The list of Michelle Obama’s contributions to the people of the U.S. is long. One of her most famous accomplishments has been the Let’s Move! program, which highlighted the importance of healthy eating and exercise. She’s hosted receptions at the White House for women’s rights advocates, publicly stated her belief that LGBTQ rights are equal rights, and while attending WWDC, called for tech companies to hire more women.
All month long, we’re partnering with MAKERS (@makerswomen), a feminist platform that highlights trailblazing women who are making changes today, and inspiring the ChangeMAKERS of tomorrow. For the next 31 days, MAKERS will put the spotlight on dozens of women who are making a difference. Each week will have a specific focus: HistoryMAKERS, TechMAKERS, TroubleMAKERS, and ChangeMAKERS. Be sure to follow them so you never miss a post.
Monday, March 19—We’re celebrating a Badass Black Women History Month takeover (@bbwhm). Founder Ashley Ray-Harris will curate a celebration of 28 incredible Black women who said, “Fuck it, I’ll do it!”
Monday, March 26—Magic in her Melanin will be a community-driven organization that focuses on elevating the stories of women of color, as well as bridging the gap between creatives of color and the tech industry. It’s going to be launching right on Tumblr. There will be a whole takeover dedicated to their launch, paired with an opportunity for you to submit your art to be featured on their Tumblr.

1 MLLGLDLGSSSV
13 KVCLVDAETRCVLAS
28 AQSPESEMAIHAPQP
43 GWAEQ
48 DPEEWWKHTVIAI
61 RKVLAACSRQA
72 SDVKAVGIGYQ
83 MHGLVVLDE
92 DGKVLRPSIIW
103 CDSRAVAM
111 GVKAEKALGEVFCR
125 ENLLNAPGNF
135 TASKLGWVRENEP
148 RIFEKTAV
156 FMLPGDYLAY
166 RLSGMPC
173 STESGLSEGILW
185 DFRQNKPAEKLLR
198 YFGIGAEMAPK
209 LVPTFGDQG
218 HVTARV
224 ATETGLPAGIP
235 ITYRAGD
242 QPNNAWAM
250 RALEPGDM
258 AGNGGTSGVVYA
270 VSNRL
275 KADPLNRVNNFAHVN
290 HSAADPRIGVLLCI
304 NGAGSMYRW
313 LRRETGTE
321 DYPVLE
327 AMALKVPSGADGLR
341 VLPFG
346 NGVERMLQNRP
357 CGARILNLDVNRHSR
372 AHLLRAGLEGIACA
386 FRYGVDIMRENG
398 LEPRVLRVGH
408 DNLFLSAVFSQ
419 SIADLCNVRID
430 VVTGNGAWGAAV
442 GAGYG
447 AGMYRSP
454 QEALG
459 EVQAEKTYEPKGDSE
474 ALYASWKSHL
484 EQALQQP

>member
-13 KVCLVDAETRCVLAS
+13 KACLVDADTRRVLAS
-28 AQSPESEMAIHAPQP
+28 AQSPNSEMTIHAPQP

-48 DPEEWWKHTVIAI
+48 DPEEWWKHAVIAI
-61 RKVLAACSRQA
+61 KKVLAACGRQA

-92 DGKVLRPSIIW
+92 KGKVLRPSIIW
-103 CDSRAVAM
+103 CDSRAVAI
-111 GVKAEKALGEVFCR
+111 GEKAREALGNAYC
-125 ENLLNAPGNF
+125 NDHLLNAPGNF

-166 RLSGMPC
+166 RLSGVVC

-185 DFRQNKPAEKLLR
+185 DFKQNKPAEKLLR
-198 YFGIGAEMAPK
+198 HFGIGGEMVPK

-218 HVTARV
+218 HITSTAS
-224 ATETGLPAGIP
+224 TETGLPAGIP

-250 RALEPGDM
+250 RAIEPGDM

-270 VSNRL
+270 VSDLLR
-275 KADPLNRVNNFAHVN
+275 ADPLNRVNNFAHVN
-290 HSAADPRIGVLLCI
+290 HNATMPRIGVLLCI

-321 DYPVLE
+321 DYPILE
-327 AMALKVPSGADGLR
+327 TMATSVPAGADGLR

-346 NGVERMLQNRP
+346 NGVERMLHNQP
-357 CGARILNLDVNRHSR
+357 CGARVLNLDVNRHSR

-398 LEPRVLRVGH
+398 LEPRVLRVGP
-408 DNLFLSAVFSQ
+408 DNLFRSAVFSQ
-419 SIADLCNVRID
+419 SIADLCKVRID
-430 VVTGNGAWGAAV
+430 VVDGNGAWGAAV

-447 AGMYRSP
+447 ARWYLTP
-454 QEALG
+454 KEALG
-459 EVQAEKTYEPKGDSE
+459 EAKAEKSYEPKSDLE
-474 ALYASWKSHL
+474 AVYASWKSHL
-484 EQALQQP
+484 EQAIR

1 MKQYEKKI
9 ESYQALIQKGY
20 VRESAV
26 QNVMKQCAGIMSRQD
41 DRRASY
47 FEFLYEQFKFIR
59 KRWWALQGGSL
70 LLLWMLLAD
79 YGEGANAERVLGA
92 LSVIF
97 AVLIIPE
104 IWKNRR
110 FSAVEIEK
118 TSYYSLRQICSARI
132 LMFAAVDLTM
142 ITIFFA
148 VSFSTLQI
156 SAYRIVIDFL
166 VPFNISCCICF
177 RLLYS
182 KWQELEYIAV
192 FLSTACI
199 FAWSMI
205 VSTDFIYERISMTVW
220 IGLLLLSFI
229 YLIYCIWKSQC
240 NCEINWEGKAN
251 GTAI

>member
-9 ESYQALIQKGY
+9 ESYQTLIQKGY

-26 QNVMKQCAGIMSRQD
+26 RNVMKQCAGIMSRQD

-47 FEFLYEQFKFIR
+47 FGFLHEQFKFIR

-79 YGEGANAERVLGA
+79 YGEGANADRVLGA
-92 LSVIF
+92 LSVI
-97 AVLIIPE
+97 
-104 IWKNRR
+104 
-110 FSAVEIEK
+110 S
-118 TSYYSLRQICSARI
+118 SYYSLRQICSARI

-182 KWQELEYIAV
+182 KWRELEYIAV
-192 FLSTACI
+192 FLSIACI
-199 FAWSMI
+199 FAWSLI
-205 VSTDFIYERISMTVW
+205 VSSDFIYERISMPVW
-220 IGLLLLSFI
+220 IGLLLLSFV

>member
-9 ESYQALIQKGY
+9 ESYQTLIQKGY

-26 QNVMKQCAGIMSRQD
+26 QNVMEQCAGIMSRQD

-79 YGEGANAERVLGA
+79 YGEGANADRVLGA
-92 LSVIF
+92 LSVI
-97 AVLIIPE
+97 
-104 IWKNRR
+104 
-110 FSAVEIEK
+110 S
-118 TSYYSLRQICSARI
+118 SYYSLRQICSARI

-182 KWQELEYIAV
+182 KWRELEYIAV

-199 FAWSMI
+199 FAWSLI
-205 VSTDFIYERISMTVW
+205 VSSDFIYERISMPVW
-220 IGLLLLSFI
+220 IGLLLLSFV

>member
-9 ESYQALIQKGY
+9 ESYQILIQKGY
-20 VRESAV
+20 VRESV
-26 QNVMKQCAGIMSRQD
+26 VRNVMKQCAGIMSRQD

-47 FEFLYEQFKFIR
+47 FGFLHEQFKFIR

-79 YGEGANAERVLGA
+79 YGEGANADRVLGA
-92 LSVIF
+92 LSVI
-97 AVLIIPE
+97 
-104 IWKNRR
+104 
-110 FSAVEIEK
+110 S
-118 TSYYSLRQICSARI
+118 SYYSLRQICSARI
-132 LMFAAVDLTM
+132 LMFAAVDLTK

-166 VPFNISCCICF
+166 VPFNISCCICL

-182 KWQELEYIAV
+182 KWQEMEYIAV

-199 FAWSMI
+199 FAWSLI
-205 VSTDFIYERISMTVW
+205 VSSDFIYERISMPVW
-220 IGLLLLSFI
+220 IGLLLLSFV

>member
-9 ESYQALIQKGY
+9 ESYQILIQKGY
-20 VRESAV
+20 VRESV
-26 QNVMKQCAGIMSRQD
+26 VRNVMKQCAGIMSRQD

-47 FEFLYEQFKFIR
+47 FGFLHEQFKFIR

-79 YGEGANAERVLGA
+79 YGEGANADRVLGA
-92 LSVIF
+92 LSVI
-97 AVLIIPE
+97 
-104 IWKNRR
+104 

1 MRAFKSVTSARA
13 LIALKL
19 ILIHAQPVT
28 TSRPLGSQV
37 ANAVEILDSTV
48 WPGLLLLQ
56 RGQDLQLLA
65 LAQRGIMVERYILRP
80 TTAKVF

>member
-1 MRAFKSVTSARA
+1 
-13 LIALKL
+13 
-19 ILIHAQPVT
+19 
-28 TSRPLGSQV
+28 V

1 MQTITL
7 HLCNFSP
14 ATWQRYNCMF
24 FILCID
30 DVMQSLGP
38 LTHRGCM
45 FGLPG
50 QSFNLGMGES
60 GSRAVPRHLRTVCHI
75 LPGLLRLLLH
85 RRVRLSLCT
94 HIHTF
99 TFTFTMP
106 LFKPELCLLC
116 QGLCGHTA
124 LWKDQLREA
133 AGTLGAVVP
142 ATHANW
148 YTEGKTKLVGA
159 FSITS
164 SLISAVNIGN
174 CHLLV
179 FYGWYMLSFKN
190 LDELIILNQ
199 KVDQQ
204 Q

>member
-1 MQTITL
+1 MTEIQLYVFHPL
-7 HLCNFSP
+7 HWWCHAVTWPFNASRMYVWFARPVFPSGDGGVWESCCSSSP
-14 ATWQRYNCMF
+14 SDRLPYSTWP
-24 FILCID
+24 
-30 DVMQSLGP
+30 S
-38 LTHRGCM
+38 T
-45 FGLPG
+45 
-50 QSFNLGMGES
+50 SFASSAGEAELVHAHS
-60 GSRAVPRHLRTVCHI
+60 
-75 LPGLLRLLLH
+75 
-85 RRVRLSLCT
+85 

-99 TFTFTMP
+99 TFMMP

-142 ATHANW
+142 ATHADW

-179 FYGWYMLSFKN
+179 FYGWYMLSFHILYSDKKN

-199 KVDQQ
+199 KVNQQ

Wednesday, March 21—Everytown for Gun Safety (@everytown) operates under the very real notion that thoughts and prayers are not enough when it comes to gun violence. Change demands real action, and their goal is to make that happen. Chances are you’ve heard of them already. Now it’s time to connect with them directly. Their ask box will be open for questions before their Answer Time.
Wednesday, March 28—Run for Something recruits and supports young progressives running for local office, and they want to answer any question you have during their Answer Time. It’s to be held over on our official Action (@action) Tumblr.
Friday, March 30—Transgender activist Malaysia Walker will be graciously answering your questions during her Answer Time, hosted on the Transgender Freedom Project (@transgenderfreedomproject) Tumblr.
We’ll also be honoring various incredibly important days throughout the month, such as International Women’s Day (March 8), the March for Our Lives (March 24), Muslim Women’s Day (March 27), and the Trans Day of Visibility (March 31).
As we celebrate and honor the celebrities and activists who are striving to make things better for all of us, it’s important to remember you don’t have to start organizations or lead an entire movement just to make a change. It can be small. So we want to ask you, what do you want the headlines and history books to say about the women’s movement in 2018? #WhatWillYouDo to ensure that all women’s voices are heard in 2018?